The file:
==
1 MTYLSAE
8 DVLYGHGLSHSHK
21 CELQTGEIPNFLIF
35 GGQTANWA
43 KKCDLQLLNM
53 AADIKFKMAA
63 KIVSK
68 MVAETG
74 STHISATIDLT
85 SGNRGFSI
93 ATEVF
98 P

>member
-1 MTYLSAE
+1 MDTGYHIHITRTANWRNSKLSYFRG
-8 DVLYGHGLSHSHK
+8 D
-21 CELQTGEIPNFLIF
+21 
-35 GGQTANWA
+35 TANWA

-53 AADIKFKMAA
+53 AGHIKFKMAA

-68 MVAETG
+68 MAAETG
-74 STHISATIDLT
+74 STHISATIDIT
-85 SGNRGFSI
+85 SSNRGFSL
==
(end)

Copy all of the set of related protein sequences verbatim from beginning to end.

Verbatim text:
1 MTYLSAE
8 DVLYGHGLSHSHK
21 CELQTGEIPNFLIF
35 GGQTANWA
43 KKCDLQLLNM
53 AADIKFKMAA
63 KIVSK
68 MVAETG
74 STHISATIDLT
85 SGNRGFSI
93 ATEVF
98 P

>member
-1 MTYLSAE
+1 MDTGYHIHITRTANWRNSKLSYFRG
-8 DVLYGHGLSHSHK
+8 D
-21 CELQTGEIPNFLIF
+21 
-35 GGQTANWA
+35 TANWA

-53 AADIKFKMAA
+53 AGHIKFKMAA

-68 MVAETG
+68 MAAETG
-74 STHISATIDLT
+74 STHISATIDIT
-85 SGNRGFSI
+85 SSNRGFSL